Yesterday, I read at Emory magazine,which I regularly get as an alumni, an interesting fact about Diana Nyad, the first person (64-years -old woman) confirmed to swim from Cuba to Florida without a protection of shark cage non stop for 52 hours, 54 minutes and 18.6 seconds). Apperantly, Diana Nyad was dismissed from Emory University as a sophomore after attempting to parashute out of herforth floor dorm window.!)) I can only imagine how my dear Emory regrets about it now))

GIRLS RAISED IN THE SOUTH (continued)

Next day I was wandering in downtown Savannah checking out its’ wonderful squares and shops.  In one of shops I was checking clothes when I heard excited:  “Oh sweetie!   This shirt looks exactly like you!!! So simple, plain – It looks SO comfortable! “ Aha! “- I thought-“here we go! “ I turned around and I saw three girls around 18-20 years old.  One of them had a green t-shirt tried on and another one held her shoulders and was looking at her with sweetest smile possible, as a real angel.  The third girl was staying next to them without saying a word.  I was wondering how the girl in the green t-short would handle this touching situation.  Despite of my expectation, she looked lost only for a minute, Continue reading “GIRLS RAISED IN THE SOUTH (continued)”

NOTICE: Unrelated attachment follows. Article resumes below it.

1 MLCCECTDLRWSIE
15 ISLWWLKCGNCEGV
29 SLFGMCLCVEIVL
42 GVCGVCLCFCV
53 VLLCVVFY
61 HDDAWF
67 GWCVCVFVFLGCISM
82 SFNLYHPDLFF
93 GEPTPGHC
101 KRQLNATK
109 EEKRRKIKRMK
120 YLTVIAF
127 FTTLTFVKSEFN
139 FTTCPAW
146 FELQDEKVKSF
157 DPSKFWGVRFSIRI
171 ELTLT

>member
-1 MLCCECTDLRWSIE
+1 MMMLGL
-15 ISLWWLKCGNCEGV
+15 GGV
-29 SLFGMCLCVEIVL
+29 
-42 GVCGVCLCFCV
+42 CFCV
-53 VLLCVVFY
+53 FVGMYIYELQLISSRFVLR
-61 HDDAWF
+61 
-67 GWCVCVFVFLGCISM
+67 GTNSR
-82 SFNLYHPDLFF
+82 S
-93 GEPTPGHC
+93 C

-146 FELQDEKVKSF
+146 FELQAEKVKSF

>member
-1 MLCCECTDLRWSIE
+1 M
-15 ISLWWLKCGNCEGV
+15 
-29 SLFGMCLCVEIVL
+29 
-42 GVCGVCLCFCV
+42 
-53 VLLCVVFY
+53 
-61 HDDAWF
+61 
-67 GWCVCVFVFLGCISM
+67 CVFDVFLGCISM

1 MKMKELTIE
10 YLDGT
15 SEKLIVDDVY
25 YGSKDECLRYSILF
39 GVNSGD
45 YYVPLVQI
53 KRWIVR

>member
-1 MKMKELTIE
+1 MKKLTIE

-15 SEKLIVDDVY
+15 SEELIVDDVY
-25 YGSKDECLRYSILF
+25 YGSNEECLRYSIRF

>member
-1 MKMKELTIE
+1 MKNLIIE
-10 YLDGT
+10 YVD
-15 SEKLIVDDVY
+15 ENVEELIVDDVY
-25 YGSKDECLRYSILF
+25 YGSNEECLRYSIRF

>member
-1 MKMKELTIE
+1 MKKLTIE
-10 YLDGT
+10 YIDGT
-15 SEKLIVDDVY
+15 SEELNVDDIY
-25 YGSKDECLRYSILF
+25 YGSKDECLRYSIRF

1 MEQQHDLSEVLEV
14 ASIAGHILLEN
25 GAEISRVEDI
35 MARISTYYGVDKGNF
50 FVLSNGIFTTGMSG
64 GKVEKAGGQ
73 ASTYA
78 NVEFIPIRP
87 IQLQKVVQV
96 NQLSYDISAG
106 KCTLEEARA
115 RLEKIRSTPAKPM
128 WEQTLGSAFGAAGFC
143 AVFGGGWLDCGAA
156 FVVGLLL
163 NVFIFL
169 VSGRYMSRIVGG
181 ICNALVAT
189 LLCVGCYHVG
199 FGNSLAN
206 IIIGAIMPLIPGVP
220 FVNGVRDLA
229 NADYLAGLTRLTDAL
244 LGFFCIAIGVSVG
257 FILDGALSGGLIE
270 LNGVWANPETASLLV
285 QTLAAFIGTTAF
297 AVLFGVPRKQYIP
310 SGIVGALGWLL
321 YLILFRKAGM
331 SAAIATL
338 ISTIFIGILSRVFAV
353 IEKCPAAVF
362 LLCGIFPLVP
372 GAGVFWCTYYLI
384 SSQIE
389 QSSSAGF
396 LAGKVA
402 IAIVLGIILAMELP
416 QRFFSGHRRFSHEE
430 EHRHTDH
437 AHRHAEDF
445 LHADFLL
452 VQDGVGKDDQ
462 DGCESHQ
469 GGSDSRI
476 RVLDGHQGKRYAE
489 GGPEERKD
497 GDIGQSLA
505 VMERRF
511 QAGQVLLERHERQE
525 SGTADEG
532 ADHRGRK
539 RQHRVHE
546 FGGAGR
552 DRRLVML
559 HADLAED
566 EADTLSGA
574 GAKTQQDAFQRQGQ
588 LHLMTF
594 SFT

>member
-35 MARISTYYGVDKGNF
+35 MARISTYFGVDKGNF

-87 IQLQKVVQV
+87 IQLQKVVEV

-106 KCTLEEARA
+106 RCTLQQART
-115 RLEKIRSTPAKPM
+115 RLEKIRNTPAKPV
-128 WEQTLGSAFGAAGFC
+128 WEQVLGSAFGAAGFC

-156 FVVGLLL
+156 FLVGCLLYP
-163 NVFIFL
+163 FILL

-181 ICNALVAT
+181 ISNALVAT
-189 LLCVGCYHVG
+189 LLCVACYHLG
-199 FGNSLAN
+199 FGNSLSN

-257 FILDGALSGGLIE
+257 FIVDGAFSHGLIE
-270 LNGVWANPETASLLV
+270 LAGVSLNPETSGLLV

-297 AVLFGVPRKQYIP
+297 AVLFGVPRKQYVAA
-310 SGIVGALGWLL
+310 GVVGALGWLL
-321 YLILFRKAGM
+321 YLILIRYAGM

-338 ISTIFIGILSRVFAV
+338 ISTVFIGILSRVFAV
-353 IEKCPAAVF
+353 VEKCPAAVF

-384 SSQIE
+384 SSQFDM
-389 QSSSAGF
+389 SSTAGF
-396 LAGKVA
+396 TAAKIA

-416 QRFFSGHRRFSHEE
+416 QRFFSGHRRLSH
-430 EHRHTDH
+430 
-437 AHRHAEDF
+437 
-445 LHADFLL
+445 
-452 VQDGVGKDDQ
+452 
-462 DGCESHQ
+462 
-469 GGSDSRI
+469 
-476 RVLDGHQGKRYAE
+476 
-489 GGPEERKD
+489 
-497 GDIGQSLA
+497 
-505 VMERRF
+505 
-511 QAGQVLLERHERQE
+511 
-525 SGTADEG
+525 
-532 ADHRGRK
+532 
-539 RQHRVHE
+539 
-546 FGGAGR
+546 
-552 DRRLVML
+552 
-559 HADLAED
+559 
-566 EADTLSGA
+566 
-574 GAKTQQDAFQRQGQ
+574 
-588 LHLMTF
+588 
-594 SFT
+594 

GIRLS RAISED IN THE SOUTH

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GIRLS RAISED IN THE SOUTH

At my last post I promised to share some tips I learned from Southern girls during my trip to Charleston to my friend’s wedding (southern girl herself).  Before I start, I’ll have to tell about a stereotype of Southern girls I used to hear about. First of all they like to be pretty, they wear heels and are more feminine compared to women from American North. (So called Southern Belles such as Scarlet O’Hara and so on).  Plus they usually act very sweetly  (my previous post is about that).  I know it is just a stereotype and there are many examples of completely different personalities, but anyway.

That is what I told to one of my friend’s beautiful bridesmaid who was born here, in the South.  She was driving us (me and a hot Brazilian girl) to wedding rehearsal dinner, and we were chatting about common topics such as Continue reading “GIRLS RAISED IN THE SOUTH”

The easiest way to become a nice person